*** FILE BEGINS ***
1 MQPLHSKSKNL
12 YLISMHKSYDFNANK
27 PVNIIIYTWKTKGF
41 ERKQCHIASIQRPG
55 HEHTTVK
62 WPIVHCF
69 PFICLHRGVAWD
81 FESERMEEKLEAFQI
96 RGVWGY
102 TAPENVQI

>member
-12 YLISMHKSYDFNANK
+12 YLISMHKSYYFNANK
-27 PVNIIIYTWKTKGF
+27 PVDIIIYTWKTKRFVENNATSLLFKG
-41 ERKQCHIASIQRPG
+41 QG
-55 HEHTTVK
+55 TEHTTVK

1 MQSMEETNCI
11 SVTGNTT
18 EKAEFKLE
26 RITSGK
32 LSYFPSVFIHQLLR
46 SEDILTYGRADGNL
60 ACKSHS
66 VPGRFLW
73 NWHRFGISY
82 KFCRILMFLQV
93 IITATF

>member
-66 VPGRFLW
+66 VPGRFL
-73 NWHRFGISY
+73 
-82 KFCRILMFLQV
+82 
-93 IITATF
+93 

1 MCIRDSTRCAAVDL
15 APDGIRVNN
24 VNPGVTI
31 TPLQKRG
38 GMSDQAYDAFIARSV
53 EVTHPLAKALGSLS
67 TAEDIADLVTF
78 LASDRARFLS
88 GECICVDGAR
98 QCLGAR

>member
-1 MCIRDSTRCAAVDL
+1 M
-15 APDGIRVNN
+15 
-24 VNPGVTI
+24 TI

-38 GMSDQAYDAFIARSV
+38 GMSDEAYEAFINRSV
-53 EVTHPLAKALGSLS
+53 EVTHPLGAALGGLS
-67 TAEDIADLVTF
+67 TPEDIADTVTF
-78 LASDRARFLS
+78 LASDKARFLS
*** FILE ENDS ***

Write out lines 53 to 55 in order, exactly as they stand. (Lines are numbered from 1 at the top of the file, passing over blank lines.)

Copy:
-15 APDGIRVNN
+15 
-24 VNPGVTI